But tragedy befell Bangladesh, where five people died Wednesday on an overcrowded ferry carrying more than a thousand passengers, officials said.
The South Asian nation has seen a dangerous rush of people in recent days as they defy a coronavirus lockdown to head home for Eid.
© 2021 AFP
Law enforcement officials in Donald Trump's new hometown are preparing for the possibility of the former president getting indicted.
Officials in Palm Beach County, Florida, have taken part in planning sessions in case Manhattan District Attorney Cy Vance secures an indictment against Trump while he's at his Mar-A-Lago residence -- and working out what might happen if Gov. Ron DeSantis invokes an obscure state law to protect his fellow Republican, two high-ranking county officials told Politico Playbook.
"The statute leaves room for interpretation that the governor has the power to order a review and potentially not comply with the extradition notice," said Joe Abruzzo, circuit court clerk for Palm Beach County.
A clause in Florida's interstate extradition gives DeSantis the power to investigate whether an indicted person -- in this case, Trump -- must be surrendered to law enforcement officials from another state, but the twice-impeached one-term president is planning to relocate soon to his Bedminster, New Jersey, golf resort as Mar-A-Lago closes for the summer.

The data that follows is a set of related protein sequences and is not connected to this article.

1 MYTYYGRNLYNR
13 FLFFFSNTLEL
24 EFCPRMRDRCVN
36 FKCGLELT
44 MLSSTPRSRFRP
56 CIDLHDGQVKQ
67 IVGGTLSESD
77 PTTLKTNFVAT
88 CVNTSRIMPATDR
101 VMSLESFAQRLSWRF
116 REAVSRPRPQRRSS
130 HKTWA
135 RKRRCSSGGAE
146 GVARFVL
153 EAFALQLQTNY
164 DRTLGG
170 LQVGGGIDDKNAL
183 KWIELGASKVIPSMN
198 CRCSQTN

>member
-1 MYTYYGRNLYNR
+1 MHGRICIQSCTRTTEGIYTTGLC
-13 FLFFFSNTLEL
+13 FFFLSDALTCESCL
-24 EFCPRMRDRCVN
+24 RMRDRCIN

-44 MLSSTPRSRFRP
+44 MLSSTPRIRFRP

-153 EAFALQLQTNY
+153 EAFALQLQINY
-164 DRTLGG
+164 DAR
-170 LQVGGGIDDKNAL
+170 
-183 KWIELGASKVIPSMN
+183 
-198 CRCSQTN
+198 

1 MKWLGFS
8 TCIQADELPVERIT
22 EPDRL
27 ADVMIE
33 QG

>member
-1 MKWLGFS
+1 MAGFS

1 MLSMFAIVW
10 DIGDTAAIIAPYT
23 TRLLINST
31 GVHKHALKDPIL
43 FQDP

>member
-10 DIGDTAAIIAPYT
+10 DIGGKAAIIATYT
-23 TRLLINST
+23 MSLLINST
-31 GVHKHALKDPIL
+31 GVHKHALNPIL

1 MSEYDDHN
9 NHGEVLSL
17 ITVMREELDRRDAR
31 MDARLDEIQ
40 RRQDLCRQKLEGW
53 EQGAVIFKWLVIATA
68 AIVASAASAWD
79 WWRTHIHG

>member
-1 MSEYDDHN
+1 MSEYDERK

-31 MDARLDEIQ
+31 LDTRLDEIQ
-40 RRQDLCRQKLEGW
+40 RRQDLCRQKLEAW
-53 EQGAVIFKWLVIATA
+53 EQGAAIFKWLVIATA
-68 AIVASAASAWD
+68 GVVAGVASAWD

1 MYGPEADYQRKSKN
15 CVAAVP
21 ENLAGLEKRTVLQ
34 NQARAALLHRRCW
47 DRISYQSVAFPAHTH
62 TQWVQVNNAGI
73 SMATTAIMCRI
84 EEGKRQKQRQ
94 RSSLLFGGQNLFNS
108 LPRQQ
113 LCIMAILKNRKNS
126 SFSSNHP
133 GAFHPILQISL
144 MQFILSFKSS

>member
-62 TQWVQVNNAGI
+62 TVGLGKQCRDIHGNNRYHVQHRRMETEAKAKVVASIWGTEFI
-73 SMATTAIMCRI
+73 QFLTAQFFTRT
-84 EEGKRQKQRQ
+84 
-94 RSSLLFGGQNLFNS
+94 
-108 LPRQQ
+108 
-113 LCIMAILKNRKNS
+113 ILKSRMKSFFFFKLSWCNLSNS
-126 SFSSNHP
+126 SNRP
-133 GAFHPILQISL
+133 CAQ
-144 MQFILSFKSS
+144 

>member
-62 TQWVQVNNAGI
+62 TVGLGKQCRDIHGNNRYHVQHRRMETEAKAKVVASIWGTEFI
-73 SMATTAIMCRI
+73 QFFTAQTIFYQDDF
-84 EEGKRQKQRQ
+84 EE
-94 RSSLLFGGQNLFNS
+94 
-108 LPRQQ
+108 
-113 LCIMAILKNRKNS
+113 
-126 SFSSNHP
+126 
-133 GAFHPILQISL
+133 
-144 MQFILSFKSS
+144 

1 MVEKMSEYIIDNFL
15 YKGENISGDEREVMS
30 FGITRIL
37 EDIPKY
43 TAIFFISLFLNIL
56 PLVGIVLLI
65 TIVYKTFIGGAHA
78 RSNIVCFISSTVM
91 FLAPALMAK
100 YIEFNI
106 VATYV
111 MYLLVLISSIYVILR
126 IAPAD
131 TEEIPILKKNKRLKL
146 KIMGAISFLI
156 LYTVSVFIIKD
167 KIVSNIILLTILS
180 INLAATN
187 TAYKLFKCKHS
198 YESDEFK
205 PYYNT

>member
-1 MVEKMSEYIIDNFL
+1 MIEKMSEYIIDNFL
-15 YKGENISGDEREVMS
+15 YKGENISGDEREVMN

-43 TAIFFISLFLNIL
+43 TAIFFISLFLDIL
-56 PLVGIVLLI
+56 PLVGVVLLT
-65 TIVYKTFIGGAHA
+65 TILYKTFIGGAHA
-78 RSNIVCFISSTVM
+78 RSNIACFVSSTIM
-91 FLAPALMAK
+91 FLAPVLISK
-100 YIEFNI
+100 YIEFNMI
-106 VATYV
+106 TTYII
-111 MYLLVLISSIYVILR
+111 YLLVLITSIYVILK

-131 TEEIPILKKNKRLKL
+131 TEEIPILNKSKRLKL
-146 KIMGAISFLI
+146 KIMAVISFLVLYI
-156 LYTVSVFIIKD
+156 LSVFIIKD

New Jersey's extradition statute is similar to Florida's, but Democratic Gov. Phil Murphy is far less likely to intervene on Trump's behalf.
Trump's attorneys could potentially negotiate terms of surrender if he was indicted, which would cut out local law enforcement, but the former president's allies could try to make a big deal out of Abruzzo's past association with President Joe Biden's younger brother, Frank, although the county clerk says his friendship would play no role in this case.
"The full extent of the law will be followed and carried out appropriately, without bias," Abruzzo told Playbook.